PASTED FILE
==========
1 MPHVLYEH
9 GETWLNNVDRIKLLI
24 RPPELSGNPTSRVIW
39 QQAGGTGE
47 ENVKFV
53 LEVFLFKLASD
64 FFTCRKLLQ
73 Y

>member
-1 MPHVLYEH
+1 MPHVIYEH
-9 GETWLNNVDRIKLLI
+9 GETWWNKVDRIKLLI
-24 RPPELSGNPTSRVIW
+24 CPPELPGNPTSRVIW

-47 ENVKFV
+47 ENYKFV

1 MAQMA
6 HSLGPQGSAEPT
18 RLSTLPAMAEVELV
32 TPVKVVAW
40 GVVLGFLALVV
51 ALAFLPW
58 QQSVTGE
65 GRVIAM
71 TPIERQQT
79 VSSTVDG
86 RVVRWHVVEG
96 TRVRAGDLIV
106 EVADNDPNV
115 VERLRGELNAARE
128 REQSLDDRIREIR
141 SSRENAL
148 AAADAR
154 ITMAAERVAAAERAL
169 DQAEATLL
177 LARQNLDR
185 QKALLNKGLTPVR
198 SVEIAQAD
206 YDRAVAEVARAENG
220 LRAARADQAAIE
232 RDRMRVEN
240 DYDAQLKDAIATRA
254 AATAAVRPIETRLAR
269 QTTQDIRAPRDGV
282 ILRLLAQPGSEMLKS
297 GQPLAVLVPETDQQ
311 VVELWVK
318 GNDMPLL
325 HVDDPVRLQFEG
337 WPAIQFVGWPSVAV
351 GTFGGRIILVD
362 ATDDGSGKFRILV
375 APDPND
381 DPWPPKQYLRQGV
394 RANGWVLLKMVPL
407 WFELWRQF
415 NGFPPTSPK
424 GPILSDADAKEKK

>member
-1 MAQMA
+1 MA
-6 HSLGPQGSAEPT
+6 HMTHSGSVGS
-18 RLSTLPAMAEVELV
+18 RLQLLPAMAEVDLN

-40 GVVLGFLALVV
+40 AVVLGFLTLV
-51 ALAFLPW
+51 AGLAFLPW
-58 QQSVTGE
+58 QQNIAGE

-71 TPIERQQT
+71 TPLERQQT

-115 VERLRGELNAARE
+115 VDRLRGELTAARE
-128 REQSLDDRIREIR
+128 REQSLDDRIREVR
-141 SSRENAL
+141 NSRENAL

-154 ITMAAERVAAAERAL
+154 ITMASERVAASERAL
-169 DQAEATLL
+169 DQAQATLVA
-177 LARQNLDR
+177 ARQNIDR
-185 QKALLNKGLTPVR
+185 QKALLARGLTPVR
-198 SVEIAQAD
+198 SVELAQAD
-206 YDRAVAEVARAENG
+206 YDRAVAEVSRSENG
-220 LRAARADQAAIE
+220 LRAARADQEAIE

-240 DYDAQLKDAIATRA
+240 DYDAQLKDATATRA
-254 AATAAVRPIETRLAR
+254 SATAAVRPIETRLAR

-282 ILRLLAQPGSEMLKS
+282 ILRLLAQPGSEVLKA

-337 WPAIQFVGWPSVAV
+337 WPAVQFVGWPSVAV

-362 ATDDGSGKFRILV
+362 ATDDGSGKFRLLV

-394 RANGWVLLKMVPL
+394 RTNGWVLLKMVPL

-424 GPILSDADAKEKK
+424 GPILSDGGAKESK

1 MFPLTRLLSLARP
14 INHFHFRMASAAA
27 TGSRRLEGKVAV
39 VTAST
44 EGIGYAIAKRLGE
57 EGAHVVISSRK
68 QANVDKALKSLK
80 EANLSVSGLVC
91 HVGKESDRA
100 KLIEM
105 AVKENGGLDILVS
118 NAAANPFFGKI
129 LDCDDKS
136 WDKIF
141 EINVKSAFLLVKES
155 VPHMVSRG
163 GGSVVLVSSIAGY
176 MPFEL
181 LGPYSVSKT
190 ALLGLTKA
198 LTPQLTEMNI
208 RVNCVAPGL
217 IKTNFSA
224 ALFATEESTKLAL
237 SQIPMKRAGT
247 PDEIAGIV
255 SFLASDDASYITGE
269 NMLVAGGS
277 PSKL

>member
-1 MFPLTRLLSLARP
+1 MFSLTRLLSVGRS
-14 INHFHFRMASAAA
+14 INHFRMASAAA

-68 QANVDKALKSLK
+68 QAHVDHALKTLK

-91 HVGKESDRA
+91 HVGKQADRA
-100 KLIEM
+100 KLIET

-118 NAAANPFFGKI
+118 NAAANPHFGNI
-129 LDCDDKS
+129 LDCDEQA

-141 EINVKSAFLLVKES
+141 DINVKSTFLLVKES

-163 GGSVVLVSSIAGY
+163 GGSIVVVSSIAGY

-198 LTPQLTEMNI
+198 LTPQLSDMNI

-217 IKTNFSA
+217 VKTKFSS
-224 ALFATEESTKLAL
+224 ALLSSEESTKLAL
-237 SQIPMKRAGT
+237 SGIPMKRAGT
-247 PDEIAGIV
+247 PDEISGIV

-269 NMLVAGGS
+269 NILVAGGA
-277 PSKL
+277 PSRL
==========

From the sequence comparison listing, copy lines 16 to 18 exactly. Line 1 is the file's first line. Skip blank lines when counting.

-47 ENVKFV
+47 ENYKFV

1 MAQMA